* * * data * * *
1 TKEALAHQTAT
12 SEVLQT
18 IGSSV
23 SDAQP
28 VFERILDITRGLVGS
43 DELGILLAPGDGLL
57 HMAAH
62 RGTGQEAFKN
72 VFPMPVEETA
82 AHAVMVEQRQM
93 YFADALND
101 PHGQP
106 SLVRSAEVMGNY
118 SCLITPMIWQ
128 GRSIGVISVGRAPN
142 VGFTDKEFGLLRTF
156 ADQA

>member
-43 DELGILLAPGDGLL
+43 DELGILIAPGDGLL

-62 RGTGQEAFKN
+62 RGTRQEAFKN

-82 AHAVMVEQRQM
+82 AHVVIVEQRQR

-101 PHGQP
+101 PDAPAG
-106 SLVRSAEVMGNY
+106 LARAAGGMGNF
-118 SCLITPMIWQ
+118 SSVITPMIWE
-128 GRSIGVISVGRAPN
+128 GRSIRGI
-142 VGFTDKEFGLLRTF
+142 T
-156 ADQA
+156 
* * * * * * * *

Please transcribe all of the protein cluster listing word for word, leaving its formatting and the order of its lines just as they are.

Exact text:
1 TKEALAHQTAT
12 SEVLQT
18 IGSSV
23 SDAQP
28 VFERILDITRGLVGS
43 DELGILLAPGDGLL
57 HMAAH
62 RGTGQEAFKN
72 VFPMPVEETA
82 AHAVMVEQRQM
93 YFADALND
101 PHGQP
106 SLVRSAEVMGNY
118 SCLITPMIWQ
128 GRSIGVISVGRAPN
142 VGFTDKEFGLLRTF
156 ADQA

>member
-43 DELGILLAPGDGLL
+43 DELGILIAPGDGLL

-62 RGTGQEAFKN
+62 RGTRQEAFKN

-82 AHAVMVEQRQM
+82 AHVVIVEQRQR

-101 PHGQP
+101 PDAPAG
-106 SLVRSAEVMGNY
+106 LARAAGGMGNF
-118 SCLITPMIWQ
+118 SSVITPMIWE
-128 GRSIGVISVGRAPN
+128 GRSIRGI
-142 VGFTDKEFGLLRTF
+142 T
-156 ADQA
+156 